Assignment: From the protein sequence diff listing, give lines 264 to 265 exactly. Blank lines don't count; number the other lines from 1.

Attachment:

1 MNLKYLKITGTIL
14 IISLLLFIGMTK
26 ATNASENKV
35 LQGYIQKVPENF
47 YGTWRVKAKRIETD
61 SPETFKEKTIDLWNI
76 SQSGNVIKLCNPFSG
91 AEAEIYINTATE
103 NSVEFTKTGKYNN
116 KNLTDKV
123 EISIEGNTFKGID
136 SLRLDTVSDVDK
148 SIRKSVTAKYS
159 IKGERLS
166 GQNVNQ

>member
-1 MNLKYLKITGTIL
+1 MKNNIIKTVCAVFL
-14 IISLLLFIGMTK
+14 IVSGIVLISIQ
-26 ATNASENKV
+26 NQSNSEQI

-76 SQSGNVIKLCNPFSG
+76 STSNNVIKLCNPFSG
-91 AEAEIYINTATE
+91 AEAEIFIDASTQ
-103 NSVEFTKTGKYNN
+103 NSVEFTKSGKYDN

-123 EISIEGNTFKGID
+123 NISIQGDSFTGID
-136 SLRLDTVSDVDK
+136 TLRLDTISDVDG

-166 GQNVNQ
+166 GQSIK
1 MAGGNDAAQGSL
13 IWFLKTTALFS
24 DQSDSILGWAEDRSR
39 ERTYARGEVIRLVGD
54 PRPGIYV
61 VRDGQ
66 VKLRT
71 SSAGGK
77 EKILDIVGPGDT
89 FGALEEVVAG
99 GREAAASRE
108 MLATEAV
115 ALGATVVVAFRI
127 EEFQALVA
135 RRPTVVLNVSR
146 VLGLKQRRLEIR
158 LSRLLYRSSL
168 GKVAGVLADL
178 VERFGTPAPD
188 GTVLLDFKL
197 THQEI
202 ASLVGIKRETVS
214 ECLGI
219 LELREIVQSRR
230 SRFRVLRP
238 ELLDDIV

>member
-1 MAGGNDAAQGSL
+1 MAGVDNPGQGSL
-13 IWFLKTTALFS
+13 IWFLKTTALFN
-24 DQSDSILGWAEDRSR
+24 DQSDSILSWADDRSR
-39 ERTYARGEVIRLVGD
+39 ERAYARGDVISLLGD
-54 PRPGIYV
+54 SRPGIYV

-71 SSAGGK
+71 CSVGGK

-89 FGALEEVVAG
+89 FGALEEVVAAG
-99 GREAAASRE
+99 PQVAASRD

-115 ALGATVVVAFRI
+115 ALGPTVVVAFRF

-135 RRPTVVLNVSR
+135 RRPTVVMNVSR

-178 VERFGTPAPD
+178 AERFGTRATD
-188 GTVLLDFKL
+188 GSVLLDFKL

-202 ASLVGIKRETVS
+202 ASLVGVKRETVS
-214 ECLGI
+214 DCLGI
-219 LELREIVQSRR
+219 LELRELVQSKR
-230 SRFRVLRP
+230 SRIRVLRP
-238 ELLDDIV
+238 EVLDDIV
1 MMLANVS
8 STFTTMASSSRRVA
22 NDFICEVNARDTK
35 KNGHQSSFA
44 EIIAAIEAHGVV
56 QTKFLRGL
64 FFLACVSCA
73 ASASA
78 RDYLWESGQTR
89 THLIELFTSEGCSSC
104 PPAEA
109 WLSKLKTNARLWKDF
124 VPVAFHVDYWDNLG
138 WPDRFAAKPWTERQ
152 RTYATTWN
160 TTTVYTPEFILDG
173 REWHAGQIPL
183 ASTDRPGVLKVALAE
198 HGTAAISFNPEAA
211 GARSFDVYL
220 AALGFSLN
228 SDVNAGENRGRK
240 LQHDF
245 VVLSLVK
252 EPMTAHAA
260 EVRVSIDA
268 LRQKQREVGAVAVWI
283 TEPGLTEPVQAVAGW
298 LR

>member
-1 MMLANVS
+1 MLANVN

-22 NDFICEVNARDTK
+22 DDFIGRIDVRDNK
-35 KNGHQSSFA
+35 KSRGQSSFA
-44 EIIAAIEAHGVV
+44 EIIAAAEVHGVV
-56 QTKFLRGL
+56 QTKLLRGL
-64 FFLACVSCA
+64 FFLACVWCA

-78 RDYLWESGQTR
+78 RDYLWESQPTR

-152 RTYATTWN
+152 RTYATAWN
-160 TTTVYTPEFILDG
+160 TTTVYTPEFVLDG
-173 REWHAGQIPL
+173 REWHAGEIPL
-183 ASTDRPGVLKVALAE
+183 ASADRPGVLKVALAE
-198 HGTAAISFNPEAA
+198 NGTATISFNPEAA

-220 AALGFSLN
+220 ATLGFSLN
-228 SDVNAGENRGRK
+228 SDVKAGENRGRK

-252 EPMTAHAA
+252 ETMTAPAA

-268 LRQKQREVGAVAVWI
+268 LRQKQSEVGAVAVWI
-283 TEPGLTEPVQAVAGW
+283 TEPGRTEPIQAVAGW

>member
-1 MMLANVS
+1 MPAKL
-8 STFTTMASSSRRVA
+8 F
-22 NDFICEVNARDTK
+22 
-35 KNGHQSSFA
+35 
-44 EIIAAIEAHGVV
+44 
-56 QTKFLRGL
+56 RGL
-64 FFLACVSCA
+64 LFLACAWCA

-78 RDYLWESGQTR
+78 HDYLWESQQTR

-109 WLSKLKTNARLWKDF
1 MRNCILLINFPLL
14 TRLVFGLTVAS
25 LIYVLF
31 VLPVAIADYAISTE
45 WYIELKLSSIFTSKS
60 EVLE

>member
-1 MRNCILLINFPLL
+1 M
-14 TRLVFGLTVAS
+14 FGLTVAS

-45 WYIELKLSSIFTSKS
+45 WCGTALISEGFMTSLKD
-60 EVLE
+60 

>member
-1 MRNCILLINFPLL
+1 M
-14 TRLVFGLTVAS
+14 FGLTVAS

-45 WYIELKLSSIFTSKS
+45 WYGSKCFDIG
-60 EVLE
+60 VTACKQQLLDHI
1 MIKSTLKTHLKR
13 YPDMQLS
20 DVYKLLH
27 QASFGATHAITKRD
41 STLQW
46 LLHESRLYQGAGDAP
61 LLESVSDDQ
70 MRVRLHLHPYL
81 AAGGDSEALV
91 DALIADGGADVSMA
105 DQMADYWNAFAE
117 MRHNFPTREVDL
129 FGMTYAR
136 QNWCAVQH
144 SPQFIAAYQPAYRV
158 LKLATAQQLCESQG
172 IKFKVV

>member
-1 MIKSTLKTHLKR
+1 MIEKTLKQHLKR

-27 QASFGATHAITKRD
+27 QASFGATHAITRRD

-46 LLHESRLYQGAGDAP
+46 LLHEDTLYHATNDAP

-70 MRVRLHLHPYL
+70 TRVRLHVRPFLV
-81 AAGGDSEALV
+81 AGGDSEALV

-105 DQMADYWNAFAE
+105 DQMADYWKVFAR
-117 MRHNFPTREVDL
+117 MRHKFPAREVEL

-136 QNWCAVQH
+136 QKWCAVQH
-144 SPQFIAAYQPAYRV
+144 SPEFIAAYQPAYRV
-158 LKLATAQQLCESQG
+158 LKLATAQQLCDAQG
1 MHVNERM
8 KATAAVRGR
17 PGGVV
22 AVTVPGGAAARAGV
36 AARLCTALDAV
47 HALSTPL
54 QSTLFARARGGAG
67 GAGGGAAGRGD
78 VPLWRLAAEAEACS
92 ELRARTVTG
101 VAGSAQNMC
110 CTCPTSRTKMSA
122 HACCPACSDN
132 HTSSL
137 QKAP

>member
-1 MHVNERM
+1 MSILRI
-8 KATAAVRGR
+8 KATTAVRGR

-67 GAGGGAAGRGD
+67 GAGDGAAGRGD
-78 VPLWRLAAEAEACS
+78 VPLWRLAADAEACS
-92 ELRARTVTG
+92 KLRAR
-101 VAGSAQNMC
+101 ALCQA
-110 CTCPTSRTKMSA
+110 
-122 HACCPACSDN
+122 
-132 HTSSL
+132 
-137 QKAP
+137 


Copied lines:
-92 ELRARTVTG
+92 KLRAR